Abuse and Mental Illness: Is There a Connection?

Mental-IllnessThis post was written by Alexander, one of our digital services advocates

A common assumption we hear at The Hotline is that abuse is caused by a partner’s mental health condition, for example: bipolar disorder, depression, anxiety, post-traumatic stress disorder (PTSD), narcissistic personality, borderline personality or antisocial personality. While these are serious mental health conditions, they do not cause abuse. Nothing in the Diagnostic and Statistical Manual of Mental Disorders, fifth edition (DSM 5) states that a mental illness solely causes a partner to be abusive in a relationship; however, there are a select few diagnoses that can increase the risk of abusive patterns to show up in a relationship and in other areas of life. Mental illness tends to impact all areas of a person’s life, such as work, interactions with friends, family engagement and personal relationships. In contrast, abuse primarily impacts personal relationships and typically not the other areas of life. Abusive behavior in an intimate partner relationship and mental illness are two separate entities.

Since abusive behaviors happen primarily in one’s intimate partner relationship, it’s common that an abusive partner will not show their negative or harmful behaviors with friends, coworkers or family members. An abusive partner tends to put on what can be considered a “fake mask” for the rest of the world to see. When it’s just the victim and the abusive partner together, that mask comes off and the victim sees a different side that others aren’t allowed to see. The impact of being the only person to see this behavior is often isolating for the victim, as they may think (or the abusive person may even say) that no one else will believe them, since no one else has witnessed the abusive behaviors. This also makes it easier for the abusive person to make their partner feel responsible for their abusive behavior, which reinforces the isolation.

Lundy Bancroft, author of Why Does He Do That? (2002), clarifies that an abusive partner’s “value system is unhealthy, not their psychology” (p. 38). Yes, it can appear like an abusive partner has a mental illness when they get upset and use physical or verbal abuse. If the abuse were caused by a mental illness, the partner would also yell at and/or hit their family members, friends and coworkers when upset. With domestic abuse, however, the abuser usually yells at and/or hits only their partner.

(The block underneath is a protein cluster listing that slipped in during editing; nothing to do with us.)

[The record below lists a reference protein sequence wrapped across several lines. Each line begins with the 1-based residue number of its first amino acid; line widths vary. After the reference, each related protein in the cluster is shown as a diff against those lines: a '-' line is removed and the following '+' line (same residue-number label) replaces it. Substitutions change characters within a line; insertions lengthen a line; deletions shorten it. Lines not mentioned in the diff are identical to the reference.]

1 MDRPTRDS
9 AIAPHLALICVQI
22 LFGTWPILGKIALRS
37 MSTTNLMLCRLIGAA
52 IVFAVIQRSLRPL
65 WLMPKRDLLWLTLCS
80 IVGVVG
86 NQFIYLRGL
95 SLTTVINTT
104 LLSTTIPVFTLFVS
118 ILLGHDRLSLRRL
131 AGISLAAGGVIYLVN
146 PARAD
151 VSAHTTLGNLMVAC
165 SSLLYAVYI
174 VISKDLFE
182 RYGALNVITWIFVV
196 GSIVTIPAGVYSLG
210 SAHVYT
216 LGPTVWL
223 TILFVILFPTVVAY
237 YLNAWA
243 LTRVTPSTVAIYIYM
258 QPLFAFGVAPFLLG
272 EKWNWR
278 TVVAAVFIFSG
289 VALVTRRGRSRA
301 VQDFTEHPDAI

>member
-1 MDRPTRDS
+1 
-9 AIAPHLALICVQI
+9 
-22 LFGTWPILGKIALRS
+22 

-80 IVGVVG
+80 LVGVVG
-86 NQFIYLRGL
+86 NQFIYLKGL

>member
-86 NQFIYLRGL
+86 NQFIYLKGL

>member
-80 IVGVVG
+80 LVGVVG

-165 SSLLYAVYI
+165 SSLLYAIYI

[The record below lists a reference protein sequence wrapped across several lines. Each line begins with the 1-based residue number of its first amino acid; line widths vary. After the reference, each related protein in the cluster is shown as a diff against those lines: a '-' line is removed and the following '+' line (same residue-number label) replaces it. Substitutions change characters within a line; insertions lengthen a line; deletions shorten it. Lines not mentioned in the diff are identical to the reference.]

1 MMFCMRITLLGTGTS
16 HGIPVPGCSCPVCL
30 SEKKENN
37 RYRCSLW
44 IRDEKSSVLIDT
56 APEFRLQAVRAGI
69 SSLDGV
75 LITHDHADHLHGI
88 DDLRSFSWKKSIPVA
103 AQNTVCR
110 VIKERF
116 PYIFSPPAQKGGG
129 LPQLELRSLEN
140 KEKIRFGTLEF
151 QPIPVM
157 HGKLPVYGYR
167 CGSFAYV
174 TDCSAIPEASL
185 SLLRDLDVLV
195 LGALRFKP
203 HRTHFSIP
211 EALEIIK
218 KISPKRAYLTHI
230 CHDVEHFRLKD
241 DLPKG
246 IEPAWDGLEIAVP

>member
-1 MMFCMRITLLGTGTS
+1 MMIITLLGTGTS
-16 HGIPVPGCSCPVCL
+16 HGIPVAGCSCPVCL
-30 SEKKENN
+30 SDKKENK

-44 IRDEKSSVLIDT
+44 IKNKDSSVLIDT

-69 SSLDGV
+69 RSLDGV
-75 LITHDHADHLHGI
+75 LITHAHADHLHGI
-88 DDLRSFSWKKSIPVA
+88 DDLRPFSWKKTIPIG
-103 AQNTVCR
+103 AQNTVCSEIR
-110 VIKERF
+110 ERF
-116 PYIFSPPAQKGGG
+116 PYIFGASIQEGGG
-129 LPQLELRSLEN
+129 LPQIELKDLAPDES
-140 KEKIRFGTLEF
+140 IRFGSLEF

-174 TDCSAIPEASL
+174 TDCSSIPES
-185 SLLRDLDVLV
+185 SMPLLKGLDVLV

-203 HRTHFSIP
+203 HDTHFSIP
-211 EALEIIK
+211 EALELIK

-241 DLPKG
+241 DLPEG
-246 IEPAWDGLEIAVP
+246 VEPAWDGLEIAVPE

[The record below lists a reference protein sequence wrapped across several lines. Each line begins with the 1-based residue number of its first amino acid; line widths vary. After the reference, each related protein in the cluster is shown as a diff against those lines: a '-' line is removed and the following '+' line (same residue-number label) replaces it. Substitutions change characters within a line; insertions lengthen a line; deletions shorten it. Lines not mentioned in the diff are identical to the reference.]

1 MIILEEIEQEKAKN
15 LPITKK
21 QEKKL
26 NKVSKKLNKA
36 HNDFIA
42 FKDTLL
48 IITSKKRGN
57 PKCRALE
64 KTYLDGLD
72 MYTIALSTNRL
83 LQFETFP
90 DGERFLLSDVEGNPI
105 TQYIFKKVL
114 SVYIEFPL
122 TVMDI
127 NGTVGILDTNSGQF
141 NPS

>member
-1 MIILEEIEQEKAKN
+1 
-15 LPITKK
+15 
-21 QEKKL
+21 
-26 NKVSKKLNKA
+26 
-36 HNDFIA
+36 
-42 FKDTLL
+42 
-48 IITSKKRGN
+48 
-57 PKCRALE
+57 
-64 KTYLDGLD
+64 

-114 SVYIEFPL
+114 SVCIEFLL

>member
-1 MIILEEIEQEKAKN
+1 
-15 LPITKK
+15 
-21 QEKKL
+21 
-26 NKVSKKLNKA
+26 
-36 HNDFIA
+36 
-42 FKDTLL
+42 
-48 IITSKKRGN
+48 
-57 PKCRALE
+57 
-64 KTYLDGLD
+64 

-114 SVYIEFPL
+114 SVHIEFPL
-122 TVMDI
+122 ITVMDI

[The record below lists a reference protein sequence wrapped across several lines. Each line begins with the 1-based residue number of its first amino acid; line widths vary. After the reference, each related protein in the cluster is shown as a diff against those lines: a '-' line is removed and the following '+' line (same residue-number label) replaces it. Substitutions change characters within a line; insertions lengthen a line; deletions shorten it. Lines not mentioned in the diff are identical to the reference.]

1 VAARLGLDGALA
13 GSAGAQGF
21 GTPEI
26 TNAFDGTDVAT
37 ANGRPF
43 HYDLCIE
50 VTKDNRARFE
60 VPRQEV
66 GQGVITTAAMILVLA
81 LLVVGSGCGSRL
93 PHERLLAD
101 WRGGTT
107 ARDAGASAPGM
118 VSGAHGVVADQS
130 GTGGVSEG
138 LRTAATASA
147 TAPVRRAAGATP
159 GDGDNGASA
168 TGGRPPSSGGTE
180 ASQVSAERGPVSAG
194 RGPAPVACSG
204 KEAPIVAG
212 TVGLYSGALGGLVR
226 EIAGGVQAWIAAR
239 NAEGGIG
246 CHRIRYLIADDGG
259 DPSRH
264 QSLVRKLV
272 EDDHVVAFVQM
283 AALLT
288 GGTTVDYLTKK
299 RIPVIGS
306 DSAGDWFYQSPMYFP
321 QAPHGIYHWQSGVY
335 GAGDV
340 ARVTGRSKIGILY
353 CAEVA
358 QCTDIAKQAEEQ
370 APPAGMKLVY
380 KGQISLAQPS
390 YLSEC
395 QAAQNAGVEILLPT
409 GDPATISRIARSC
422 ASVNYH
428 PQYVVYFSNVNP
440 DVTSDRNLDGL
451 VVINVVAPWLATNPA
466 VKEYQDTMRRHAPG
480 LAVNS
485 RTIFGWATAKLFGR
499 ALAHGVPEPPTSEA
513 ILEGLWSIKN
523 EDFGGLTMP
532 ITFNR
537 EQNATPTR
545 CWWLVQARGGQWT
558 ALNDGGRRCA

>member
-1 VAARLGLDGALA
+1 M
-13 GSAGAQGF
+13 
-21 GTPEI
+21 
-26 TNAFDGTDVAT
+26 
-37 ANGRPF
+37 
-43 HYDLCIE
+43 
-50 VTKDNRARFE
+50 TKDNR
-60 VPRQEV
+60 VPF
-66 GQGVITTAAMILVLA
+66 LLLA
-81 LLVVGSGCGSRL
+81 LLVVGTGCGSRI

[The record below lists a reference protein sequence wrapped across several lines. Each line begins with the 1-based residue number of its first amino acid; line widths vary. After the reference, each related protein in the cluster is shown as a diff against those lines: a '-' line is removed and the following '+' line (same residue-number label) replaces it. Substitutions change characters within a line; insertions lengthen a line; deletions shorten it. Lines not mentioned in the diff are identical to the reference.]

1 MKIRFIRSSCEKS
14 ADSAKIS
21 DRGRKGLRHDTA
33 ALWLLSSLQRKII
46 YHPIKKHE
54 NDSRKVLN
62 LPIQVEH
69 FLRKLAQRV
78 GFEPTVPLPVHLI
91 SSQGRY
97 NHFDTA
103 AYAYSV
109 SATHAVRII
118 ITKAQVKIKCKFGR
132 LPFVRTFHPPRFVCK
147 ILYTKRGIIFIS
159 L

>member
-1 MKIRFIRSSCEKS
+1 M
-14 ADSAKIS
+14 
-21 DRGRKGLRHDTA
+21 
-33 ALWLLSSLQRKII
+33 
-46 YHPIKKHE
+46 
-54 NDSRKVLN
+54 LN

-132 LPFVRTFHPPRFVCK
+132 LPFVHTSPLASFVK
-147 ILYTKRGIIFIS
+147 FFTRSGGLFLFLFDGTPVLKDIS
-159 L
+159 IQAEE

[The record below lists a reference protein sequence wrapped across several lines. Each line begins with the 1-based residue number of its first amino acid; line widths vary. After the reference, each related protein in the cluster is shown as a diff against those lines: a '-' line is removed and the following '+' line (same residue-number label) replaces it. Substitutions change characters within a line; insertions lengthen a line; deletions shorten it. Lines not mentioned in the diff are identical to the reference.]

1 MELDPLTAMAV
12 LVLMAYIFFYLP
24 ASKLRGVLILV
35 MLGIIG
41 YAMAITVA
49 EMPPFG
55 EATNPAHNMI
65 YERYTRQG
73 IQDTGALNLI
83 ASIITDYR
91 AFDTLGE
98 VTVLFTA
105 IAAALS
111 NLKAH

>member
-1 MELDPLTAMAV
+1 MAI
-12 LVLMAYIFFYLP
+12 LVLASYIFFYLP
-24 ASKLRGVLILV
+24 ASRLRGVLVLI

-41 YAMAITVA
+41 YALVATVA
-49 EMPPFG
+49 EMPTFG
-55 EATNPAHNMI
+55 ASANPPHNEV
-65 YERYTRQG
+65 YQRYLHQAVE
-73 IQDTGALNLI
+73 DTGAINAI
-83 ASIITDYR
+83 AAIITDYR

Abuse and mental illness can coincide. There are cases of individuals who have mental illness and are also abusive to their partners. There are also many individuals who have a mental illness and are healthy and supportive partners. If your partner does have a mental illness and is abusive towards you, it’s important to keep in mind that the mental illness and abusive behaviors need to be addressed separately by the abusive partner. It is the abusive partner’s responsibility to seek out support and create their own plan for managing their mental illness and be accountable for their abusive behavior. If your partner is not owning up to their actions, is not admitting to how much they’re hurting you, and is not seeking out professional help then that’s a sign that your partner isn’t willing to change. If that’s the case, then the abuse in the relationship tends to continue and escalate over time.

The following questions may help clarify whether what your partner is doing is abuse or abuse with mental illness:

  • Does my partner yell or scream at others (friends, coworkers, family members) outside of our relationship?
  • Does my partner make others check in to see where they’re at and who they’re with?
  • Does my partner hit others outside of our relationship?
  • Does my partner minimize or verbally tear down others?
  • Does my partner pressure others to do things that they aren’t okay with?
  • Does my partner make threats to others when they say something my partner doesn’t agree with?

If you answered no to most of the questions, then most likely your partner is abusive without mental illness. If you answered yes to most of the questions, then it’s possible your partner is abusive and also may be experiencing some form of mental health issue or illness. Lundy Bancroft’s book, Should I Stay or Should I Go?, has a chapter on untangling a partner’s mental health issues from abusive behaviors. Additionally, connecting with a support network, including a domestic violence advocate or counselor who specializes in domestic violence may help support you in determining your options.